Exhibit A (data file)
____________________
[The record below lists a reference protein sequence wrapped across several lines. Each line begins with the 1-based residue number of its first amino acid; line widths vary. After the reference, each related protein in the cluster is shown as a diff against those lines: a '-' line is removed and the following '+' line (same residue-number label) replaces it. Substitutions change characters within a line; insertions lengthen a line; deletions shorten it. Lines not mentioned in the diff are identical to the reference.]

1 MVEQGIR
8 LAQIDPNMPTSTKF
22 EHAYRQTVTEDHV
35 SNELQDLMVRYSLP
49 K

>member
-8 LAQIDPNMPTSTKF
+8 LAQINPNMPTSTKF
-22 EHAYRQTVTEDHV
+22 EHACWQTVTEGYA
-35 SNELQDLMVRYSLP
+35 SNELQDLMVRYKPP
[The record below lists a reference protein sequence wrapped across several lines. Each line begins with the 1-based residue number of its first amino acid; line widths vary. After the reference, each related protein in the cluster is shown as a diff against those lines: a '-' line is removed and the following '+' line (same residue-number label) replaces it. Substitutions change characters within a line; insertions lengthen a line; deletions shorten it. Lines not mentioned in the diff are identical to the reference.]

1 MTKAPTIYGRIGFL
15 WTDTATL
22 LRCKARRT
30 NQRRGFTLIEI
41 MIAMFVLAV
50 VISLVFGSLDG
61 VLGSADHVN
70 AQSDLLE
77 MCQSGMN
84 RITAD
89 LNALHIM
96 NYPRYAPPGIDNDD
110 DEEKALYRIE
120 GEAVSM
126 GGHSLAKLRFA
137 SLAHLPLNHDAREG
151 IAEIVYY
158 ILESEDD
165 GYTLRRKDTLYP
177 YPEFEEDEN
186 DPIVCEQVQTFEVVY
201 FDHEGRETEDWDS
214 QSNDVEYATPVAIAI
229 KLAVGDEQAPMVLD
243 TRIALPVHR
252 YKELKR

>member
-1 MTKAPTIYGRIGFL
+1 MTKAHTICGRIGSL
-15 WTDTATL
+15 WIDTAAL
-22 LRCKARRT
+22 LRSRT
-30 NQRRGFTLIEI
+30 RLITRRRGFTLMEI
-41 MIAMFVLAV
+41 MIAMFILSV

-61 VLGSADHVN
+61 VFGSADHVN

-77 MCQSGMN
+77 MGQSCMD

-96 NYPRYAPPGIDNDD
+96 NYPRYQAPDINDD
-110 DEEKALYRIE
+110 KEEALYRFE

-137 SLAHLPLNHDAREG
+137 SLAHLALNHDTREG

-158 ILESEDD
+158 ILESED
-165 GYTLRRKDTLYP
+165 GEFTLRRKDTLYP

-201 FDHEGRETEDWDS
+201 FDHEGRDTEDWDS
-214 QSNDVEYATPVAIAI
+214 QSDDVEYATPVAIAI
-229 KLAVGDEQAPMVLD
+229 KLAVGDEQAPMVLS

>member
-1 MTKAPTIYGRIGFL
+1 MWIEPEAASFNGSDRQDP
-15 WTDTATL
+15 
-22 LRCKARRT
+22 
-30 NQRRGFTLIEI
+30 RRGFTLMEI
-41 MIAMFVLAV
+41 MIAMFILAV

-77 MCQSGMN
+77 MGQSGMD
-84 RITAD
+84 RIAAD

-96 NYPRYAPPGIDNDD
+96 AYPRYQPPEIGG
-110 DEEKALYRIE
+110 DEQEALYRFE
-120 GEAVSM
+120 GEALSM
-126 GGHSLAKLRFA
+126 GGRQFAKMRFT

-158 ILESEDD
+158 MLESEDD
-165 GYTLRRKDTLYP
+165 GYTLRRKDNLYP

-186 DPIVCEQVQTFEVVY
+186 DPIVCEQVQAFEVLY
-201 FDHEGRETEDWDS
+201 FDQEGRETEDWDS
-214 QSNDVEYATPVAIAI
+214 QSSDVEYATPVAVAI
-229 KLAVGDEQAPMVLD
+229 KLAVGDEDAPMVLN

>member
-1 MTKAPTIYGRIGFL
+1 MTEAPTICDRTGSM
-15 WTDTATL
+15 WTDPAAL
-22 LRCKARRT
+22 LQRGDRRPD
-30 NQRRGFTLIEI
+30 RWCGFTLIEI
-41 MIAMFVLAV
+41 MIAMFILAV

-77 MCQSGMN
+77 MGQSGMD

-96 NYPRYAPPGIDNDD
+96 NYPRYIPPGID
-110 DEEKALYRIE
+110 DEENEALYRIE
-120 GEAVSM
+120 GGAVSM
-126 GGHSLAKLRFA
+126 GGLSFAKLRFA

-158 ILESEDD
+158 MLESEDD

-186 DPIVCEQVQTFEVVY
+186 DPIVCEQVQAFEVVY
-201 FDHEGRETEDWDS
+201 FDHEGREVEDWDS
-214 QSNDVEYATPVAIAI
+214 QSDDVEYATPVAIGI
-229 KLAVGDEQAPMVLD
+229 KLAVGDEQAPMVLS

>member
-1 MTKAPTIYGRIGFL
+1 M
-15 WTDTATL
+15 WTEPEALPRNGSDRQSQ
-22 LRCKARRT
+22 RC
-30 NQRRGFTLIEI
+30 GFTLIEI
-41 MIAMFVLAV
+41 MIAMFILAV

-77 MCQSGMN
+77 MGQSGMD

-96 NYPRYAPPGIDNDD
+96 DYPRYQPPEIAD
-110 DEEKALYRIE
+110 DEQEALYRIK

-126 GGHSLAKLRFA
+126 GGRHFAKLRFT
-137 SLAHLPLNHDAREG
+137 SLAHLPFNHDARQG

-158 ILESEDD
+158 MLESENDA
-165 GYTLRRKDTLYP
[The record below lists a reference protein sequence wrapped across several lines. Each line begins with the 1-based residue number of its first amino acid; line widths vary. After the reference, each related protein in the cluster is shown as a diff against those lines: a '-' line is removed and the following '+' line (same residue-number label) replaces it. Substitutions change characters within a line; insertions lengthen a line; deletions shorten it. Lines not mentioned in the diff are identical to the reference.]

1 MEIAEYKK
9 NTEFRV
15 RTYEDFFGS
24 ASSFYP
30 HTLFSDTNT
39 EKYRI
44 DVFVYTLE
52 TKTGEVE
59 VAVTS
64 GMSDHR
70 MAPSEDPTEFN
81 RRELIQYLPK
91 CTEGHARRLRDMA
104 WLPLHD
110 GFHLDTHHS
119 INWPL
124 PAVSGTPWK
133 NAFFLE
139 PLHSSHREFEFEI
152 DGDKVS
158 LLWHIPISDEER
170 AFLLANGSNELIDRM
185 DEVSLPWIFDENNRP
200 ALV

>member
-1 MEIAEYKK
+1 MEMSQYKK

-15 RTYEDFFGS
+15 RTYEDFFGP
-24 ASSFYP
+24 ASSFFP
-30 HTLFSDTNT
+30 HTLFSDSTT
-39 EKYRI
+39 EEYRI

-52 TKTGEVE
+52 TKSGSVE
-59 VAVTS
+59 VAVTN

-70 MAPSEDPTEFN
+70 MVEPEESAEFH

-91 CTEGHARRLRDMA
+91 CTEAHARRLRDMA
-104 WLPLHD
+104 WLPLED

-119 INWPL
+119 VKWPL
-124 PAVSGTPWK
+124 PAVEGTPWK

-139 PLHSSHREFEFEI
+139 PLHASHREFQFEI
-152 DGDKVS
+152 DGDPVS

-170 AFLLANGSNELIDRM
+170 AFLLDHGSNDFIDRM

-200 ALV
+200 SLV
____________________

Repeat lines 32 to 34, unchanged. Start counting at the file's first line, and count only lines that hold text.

158 ILESEDD
165 GYTLRRKDTLYP
177 YPEFEEDEN